Theodore Roosevelt: A Biography

By Henry F. Pringle | Go to book overview

Chapter III
RETURN TRIUMPHANT

AT TIMES despite the cheers of the populace and the eager hospitality of the reigning monarchs, Roosevelt was not completely happy as he moved through Europe. Taft, who was to have been "the greatest President, bar only Washington and Lincoln,"1 had become involved in controversies that caused forebodings in the heart of his predecessor. Newspaper correspondents, who had flocked to the edge of the jungle to meet the hunter of lions, reported the President's surrender to the forces which Roosevelt had fought. Would he return to do battle with these foes, and seek the 1912 nomination for himself? In March and April, 1910, however, Roosevelt was beset only by doubts and misgivings. He well knew the complications that Taft was facing. At intervals, since March of 1909, he had been receiving reports from Cabot Lodge. The Massachusetts Senator had, among other things, described the administration's attempts toward tariff reduction.

"Of course," answered Roosevelt from Nairobi, "you are bound to have dissatisfaction with any Tariff Bill."2

Washington, while Roosevelt was in Africa, was in political turmoil, and the details must have seemed vague and remote as they reached the former President. Two controversies, in particular, were to be used as ammunition against Taft when the break leading to the Bull Moose movement finally came. The first was the removal of Chief Forester Gifford Pinchot by Taft. The second was the struggle of insurgents in the House to clip the autocratic wings of Speaker Cannon. Taft's action in selecting his own Cabinet and in declining to continue Henry White as ambassador to France were not issues until Roosevelt's anger again distorted his memory. Roosevelt told Lodge in July, 1909, that he was "pleased but not surprised" to hear that Taft's official family was doing well.3 He was disappointed that White, for trivial reasons worse than none at all, was not to be retained at Paris; Taft had assured him that

____________________
1
Roosevelt to Taft, Aug. 7, 1908.
2
Lodge, H. C., Op. cit., Vol. II, pp. 329-35.

-525-

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Theodore Roosevelt: A Biography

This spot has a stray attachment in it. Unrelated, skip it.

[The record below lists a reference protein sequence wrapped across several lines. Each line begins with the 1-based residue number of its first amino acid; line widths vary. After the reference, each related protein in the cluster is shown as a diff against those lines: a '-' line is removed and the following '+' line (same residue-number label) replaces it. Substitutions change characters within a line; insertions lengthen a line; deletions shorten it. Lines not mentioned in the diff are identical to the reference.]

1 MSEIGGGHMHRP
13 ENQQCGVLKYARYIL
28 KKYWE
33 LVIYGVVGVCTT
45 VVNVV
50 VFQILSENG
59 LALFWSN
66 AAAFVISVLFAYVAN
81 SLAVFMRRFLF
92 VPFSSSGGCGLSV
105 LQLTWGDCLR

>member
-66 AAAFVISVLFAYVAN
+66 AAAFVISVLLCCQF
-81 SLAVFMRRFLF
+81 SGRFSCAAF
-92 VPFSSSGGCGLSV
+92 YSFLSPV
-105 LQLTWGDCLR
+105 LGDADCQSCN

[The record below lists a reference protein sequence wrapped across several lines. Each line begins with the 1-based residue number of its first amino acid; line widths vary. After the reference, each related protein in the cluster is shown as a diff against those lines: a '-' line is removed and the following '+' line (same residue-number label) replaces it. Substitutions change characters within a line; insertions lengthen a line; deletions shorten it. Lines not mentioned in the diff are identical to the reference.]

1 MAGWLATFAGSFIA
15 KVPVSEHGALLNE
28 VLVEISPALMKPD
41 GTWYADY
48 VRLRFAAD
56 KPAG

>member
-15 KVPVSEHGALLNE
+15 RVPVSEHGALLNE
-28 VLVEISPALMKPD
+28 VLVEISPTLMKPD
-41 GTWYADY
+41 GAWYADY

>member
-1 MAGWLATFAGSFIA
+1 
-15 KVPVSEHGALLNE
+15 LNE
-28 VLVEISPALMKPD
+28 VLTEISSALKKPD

Table of contents

Table of contents

  • Title Page iii
  • Foreword vii
  • Contents ix
  • Illustrations xi
  • Book I 1
  • Chapter I - Teedie 3
  • Chapter II - Growth 16
  • Chapter III - Thou Goddess, Indifference! 26
  • Chapter IV - Alice Lee 40
  • Chapter V - Butter and Jam 54
  • Chapter VI - I Rose like a Rocket 65
  • Chapter VII - Practical Politician 79
  • Chapter VIII - Gentleman Cowhand 92
  • Chapter IX - The Years Between 106
  • Chapter X - A Job Once More 120
  • Chapter XI - Sword of Righteousness 132
  • Chapter XII - The Nation in Peril 152
  • Chapter XIII - Lord of the Navy 165
  • Chapter XIV - A Bully Fight 181
  • Chapter XV - Reward for a Hero 201
  • Chapter XVI - Yearnings and Consummation 216
  • Book II 235
  • Chapter I - Middle of the Road 237
  • Chapter II - The First Attack 251
  • Chapter III - The Rights of Labor 264
  • Chapter IV - The Big Stick 279
  • Chapter V - Setting for a Melodrama 301
  • Chapter VI - I Took Panama 315
  • Chapter VII - Trimming Sail 339
  • Chapter VIII - The Imperial Years Begin 359
  • Chapter IX - Imperial Years 372
  • Chapter X - The Japanese Menace 398
  • Chapter XI - Malefactors of Great Wealth 413
  • Chapter XII - The Wicked Speculators 432
  • Chaper XIII - Substantial Justice 446
  • Chapter XIV - Handing Down the Law 465
  • Chapter XV - End of the Reign 476
  • Book III 495
  • Chapter I - The First Error 497
  • Chapter II - Among the Kings 508
  • Chapter III - Return Triumphant 525
  • Chapter IV - True Democracy 540
  • Chapter V - Battling for the Lord 553
  • Chapter VI - Drums of War 572
  • Chapter VII - The Final Blow 589
  • Appendix 605
  • Bibliography 607
  • Index 613
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